Jan: Prologue fluff or bluff?

Neither Jan Ullrich, T-Mobile nor the Tour de France press corps could adequately explain the 'Kaise

Neither Jan Ullrich, T-Mobile nor the Tour de France press corps could adequately explain the ‘Kaise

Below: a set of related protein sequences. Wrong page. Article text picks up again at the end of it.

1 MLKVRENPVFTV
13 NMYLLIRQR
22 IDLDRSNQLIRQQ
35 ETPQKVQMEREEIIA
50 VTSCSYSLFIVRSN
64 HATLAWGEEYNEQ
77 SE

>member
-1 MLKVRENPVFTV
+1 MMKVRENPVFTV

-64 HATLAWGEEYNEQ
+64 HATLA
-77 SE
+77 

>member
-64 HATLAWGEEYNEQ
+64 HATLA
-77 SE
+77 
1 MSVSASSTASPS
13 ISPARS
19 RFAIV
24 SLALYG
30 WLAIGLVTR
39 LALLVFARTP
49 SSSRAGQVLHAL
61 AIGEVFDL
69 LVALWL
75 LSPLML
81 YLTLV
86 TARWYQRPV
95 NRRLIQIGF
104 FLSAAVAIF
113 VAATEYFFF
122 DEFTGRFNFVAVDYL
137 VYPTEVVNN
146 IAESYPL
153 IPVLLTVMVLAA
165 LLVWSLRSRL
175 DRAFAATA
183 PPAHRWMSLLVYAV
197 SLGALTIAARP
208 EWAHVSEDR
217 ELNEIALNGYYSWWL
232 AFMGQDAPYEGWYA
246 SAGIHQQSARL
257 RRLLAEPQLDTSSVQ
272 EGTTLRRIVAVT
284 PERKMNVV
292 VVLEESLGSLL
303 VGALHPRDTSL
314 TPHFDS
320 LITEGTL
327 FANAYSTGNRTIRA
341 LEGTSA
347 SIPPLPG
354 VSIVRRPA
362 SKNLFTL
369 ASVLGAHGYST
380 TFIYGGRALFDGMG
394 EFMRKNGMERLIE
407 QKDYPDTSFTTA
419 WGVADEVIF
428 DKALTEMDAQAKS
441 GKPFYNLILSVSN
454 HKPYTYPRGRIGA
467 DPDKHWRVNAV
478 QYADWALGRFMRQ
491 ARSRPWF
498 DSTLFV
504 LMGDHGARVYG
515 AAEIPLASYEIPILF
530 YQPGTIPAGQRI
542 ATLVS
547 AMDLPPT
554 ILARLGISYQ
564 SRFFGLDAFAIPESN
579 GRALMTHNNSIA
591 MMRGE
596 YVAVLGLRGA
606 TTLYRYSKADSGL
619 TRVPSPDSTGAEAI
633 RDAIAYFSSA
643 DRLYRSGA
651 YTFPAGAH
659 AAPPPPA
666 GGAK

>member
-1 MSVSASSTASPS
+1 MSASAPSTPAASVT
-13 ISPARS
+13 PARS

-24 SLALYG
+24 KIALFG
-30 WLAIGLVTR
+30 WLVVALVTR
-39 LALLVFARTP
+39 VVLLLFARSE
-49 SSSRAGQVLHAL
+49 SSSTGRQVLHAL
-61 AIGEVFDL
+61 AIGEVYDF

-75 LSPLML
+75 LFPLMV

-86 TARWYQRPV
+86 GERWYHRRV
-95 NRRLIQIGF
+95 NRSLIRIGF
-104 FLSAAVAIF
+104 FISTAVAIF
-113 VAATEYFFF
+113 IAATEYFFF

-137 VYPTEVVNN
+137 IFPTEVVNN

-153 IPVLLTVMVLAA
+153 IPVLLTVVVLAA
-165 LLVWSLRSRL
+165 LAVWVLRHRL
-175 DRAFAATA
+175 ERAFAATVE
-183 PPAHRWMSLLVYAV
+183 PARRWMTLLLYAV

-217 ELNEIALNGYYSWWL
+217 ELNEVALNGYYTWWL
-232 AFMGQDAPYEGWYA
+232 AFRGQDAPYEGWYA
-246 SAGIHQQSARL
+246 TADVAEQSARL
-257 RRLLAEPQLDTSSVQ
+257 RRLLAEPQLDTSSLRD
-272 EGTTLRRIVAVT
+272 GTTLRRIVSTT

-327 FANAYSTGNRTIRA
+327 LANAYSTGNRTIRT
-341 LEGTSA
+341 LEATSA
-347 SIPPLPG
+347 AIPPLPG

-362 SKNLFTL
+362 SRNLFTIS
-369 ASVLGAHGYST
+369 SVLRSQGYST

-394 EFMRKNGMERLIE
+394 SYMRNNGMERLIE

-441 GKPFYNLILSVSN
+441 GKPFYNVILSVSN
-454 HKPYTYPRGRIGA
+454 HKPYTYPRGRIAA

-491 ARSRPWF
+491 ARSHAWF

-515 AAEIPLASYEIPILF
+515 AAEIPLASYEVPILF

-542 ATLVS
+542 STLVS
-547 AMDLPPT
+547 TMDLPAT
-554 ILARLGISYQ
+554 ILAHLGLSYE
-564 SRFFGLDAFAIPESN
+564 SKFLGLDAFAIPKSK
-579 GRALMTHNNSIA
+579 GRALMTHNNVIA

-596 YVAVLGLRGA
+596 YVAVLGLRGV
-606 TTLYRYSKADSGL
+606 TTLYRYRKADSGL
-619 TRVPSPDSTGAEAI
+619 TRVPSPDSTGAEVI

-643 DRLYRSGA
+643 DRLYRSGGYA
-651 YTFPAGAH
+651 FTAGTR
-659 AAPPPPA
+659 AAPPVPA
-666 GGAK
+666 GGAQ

The morning after Jan Ullrich helped to consolidate Lance Armstrong’s status as the favourite to land the 2004 Tour de France, opinions on the Tour varied as to whether the German had fluffed, bluffed or just not extended himself in Saturday’s 6.1km prologue in Lige. Ullrrich’s 16th-place finish in Lige on Saturday was comfortably his worst result in a Tour prologue since the German’s Tour dbut in 1996 (37th). Worse still, according to T-Mobile boss Walter Godefroot, the 6.1km urban circuit was in theory more congenial to Ullrich than to Armstrong: “On a course like this one, it was brute power that should have paid,” said Godefroot last night. “I can’t explain this result: Jan’s result certainly didn’t live up to our expectations.” If Godefroot initially seemed alarmed, Ullrich certainly wasn’t: “I’m not disappointed: there are 3,000km left in this race and all sorts of things can happen before we reach Paris,” he said. Asked to put the 15 seconds already conceded to Armstrong in context, Ullrich continued: “They were important seconds, but at least we’re not talking about minutes. Today I didn’t want to take any unnecessary risks: I didn’t want my Tour to begin and end in Lige.” While most agreed that a cautious approach may have accounted for part, if not all of Ullrich’s deficit, for many his display was an authentic disappointment. Although remaining upbeat, Ullrich’s T-Mobile team-mate Giuseppe Guerini tended to share the view that his captain had been short of his best. “This was only a prologue, but Jan may indeed have had an off-day,” Guerini told procycling in Lige this morning. “Jan is starting the Tour proper with a small handicap, but, as I said, it’s only the beginning of the Tour. One explanation could be that, since we arrived in Belgium three days ago the weather hasn’t been ideal and neither, therefore, has the training. Jan is well prepared and I think we’ll see the training that he’s done pay off in the high mountains. He’s very motivated and the true leader of this group. He’s a different man compared to the Jan I rode with at Telekom up to 2002. We believe that this could be our year.” “Ullrich didn’t look especially comfortable,” was the view of Quick Step-Davitamon boss Patrick Lefvre. “Having said that, the prologue was too short to make a real judgement. Might he have been bluffing? Not bluffing, as such, just riding conservatively. What did shine through was Lance’s desire to win.” Pre-prologue favourite Bradley McGee was in a better position than most to empathise with Ullrich after his own, below-par performance. Fourth, nine seconds adrift of winner Fabian Cancellara on Saturday night in Lige, McGee believed that Ullrich would be “happy to stay in the shadows a little longer. Perhaps Jan was nervous or worried about falling,” the Aussie told procycling. “The biggest surprise for me was how impressive Lance was.”